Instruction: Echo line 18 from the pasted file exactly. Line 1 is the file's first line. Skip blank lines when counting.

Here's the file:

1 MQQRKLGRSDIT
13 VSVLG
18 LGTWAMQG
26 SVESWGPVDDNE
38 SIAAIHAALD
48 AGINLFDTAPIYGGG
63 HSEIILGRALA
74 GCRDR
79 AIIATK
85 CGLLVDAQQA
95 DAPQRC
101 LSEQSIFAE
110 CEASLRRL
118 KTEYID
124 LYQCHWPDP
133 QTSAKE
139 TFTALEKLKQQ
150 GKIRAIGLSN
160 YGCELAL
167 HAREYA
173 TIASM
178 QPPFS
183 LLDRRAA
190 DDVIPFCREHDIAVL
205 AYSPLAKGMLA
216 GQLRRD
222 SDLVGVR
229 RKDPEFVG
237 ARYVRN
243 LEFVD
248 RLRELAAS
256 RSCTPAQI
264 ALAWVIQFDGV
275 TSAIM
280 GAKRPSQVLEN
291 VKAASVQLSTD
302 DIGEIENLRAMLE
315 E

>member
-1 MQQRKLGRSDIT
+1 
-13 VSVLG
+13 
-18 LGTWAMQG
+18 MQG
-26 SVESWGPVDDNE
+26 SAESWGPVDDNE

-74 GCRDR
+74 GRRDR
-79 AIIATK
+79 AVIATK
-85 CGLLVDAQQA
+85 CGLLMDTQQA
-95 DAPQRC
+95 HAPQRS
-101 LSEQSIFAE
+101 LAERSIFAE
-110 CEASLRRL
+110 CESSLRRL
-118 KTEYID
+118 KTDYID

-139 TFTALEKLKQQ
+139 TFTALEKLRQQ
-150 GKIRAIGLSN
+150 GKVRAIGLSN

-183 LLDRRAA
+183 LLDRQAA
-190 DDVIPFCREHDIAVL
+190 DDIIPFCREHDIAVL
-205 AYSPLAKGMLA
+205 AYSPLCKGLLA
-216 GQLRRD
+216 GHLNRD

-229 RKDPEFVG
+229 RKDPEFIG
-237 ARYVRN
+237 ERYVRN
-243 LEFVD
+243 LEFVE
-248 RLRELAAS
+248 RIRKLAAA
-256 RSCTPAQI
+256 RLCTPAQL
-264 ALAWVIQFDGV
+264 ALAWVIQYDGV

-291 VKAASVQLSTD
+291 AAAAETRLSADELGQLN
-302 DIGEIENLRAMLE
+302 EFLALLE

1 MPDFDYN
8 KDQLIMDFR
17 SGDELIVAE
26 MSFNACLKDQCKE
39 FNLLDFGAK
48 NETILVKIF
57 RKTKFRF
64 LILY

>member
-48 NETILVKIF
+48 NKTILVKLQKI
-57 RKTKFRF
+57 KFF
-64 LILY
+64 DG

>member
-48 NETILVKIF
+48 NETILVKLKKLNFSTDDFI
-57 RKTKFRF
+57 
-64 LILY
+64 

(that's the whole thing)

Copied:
150 GKIRAIGLSN